When it comes to brightness, the LG C1 has plenty to offer, at least as far as OLEDs go. It joins the ranks of the Sony A90J and the LG G1 as one of the three brightest OLEDs we’ve ever tested, settling into the 700- to 800-nit range during HDR, just as those TVs did. These are measurements of sustained brightness, and you can expect to see a bit more “pop” for short-lived specular highlights (small reflections of light, for example).
In fact, the LG C1’s overall contrast doesn’t look that much different than that of the LG G1, and as you’ll recall, one of the main draws of the G1 is supposed to be the TV’s “OLED Evo” panel, which LG dubbed “the second evolution of OLED TV.” The OLED Evo panel was reported to pack a brighter punch, and while it is somewhat brighter than the C1 on average, we don’t think most folks will notice a difference.
Compared to the high-octane brightness of a quantum dot LED TV, an OLED TV’s performance is more restrained; it’s more subtle realism over dazzling psychedelia. You might find that, for some content, the vividness of a quantum dot LED TV is more desirable, but pound for pound, the C1’s picture is more dialed-in than all of the quantum dot LED TVs we’ve tested for 2021 (the best of which is the Samsung QN90A QLED TV).
Rich, voluminous color across content
Almost as impressive as the C1’s contrast is its color production, which is among the best we’ve seen in 2021. SDR content (like cable TV, HD Blu-rays, and the majority of streaming content) looks great on the C1, as the TV is capable of 100% saturation of the SDR color standard (Rec.709). Even its out-of-the-box “ISF Expert” picture settings produce a nigh-perfect picture—no additional tinkering required.
Content mastered for HDR (High Dynamic Range) is sure to blow you away, too; our lab tests indicate that the C1 is capable of covering 97% of the HDR color gamut (DCI-P3). It’s not quite as well-saturated as the LG G1, which covers roughly 99% of HDR color, but that might have something to do with the G1’s Evo panel, which uses new, altogether different materials and gets marginally brighter in HDR. Because the G1’s added brightness happens on the subpixel level, its benefits can be measured in color saturation, too, not just in overall picture luminance.
That said, even the most discerning eye likely won’t be able to tell the difference between the G1 and the C1, all conditions being equal. Perhaps LG’s next evolution of OLED will outpace the company’s standard version of the technology, but from where we sit, the C1 is almost every bit as impressive from a performance standpoint as the more-premium LG G1.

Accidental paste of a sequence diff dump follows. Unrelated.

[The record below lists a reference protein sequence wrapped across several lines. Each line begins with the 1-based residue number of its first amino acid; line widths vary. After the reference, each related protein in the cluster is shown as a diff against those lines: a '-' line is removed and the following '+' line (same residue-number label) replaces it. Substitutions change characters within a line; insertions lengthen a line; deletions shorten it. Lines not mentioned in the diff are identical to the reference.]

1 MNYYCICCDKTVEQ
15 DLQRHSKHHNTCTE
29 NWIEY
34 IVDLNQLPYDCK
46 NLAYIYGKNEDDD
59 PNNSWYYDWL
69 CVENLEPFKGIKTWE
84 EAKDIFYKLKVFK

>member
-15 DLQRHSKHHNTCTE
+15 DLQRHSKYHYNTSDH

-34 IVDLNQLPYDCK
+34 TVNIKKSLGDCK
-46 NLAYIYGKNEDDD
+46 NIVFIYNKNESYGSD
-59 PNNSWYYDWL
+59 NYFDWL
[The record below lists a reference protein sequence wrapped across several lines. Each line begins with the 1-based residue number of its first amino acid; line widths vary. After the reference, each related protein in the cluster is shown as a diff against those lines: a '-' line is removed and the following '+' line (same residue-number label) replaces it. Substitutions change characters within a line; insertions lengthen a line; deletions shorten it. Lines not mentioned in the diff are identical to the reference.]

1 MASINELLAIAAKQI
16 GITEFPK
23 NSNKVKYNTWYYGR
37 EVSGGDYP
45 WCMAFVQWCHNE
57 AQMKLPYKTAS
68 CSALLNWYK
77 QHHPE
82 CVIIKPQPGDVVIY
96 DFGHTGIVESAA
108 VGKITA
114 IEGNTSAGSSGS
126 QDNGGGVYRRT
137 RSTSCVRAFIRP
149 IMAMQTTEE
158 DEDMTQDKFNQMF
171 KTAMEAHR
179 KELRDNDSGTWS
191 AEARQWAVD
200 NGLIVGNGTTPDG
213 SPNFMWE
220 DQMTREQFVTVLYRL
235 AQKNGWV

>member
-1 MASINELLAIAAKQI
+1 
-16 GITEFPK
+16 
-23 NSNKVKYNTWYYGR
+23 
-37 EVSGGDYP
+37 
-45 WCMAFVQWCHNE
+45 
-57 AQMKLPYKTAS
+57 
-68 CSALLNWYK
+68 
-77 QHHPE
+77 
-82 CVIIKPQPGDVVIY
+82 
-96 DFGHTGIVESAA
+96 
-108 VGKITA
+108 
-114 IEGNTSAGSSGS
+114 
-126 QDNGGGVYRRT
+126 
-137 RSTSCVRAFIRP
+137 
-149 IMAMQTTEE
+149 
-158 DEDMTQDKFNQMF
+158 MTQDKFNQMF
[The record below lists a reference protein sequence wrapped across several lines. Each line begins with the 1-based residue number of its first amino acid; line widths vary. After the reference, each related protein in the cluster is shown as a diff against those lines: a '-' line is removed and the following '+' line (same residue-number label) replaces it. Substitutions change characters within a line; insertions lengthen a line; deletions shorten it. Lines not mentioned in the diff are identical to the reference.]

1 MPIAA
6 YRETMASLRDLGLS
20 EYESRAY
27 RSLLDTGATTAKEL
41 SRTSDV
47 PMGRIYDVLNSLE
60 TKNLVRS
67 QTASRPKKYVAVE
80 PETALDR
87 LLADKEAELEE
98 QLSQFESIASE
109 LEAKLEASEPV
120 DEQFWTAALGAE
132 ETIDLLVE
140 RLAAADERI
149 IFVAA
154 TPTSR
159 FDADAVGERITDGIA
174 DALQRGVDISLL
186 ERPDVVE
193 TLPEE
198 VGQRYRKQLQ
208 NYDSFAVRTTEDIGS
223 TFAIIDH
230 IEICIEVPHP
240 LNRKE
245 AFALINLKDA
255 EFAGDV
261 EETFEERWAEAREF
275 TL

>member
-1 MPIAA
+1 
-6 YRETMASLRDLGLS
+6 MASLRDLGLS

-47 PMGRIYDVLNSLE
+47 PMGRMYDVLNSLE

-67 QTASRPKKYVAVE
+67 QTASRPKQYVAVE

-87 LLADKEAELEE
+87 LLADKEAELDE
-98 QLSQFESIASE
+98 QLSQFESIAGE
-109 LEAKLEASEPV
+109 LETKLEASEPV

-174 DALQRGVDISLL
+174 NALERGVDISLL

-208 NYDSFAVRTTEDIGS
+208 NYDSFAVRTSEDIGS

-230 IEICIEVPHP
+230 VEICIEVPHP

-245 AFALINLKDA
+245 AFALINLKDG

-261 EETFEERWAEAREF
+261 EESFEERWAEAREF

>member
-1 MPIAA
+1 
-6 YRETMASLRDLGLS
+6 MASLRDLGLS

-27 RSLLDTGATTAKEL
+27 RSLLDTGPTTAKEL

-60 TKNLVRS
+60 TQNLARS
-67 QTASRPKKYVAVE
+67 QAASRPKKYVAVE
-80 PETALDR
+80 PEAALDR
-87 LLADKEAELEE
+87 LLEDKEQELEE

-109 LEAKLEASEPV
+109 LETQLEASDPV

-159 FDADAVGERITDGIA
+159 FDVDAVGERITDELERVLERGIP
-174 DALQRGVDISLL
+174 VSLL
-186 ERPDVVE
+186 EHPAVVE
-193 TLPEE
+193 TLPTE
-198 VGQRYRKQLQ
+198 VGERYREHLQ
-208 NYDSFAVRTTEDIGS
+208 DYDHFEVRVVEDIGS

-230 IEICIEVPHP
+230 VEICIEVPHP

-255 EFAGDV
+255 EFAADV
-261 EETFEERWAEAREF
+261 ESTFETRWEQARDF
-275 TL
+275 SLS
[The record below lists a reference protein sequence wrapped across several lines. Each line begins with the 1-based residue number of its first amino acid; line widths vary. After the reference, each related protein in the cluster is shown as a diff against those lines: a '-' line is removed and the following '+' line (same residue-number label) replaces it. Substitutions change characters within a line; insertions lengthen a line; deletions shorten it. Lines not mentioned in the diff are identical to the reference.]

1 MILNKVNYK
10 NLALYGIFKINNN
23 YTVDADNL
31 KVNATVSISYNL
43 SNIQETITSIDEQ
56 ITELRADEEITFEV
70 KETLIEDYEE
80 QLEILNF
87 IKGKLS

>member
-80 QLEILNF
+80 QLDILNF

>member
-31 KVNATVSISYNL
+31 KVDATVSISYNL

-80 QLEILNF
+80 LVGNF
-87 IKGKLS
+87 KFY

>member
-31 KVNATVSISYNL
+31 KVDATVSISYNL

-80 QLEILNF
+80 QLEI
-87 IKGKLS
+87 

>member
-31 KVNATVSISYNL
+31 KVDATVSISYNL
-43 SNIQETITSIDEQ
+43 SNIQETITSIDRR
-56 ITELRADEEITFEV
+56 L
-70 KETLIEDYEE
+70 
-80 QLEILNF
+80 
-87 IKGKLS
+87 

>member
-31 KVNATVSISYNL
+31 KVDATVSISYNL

Brimming with future-facing features
One of the benefits of investing in a TV of this caliber is the peace of mind of knowing that, for the most part, you’re probably going to be covered when it comes to the latest A/V formats and features. The LG C1 is no exception—it’s positively packed with extras to justify its premium cost.
Let’s start with its various compatibilities. The C1 supports both Dolby Vision (the HDR format with the most stringent benchmarks) as well as HDR10.
Gamers needn’t worry about the C1 facing obsoletion anytime soon, as it’s well equipped to support next-generation gaming for the foreseeable future. It supports both Auto Low Latency Mode (which automatically switches the C1 into its gaming mode when a console is detected) as well as Variable Refresh Rate (VRR), which prevents screen tearing and other visual artifacts during gameplay (you can read more about VRR and ALLM in our guide).
In addition, the C1 offers a refresh rate of 120Hz and supports video at 120 frames per second (fps) in 4K resolution across all of its HDMI ports. Simply put, the C1 is one of the best TVs you can pair with an Xbox Series X or a PlayStation 5.
Like other LG TVs for 2021, the C1 puts all of its gaming-related settings right at the user’s fingertips with a feature the company refers to as “Game Optimizer.” Rather than bury all of the various gaming settings in separate submenus, Game Optimizer puts them all in one place that can be easily accessed at any time. From the Game Optimizer menu, you’ll find most of the TV’s motion enhancement settings, as well as various picture presets for different genres of games (RPG, FPS, and RTS). There’s also a toggle switch in the Game Optimizer menu that reduces blue light in order to curb eye strain. While we’re just beginning to take some of Game Optimizer’s finely tuned controls out for a spin, it really is a breath of fresh air to have all of these options in one place, just a few clicks away.
The C1 comes with the latest iteration of webOS in tow, and it looks a bit different this year. Rather than cordoning off the entire app menu to a bar at the bottom of the screen like previous versions, the newest iteration puts all of the platform’s navigational experience on its own home screen—more in line with its contemporaries.
Some folks might understandably find the shift to be jarring, but I don’t expect this response from those who’ve never used webOS before. We found the new webOS experience to be just fine, with easy-to-navigate menus and zippy response times. If you’re still wary about webOS, you could always replace it with an external streaming device.
Posh design that sets itself apart from the crowd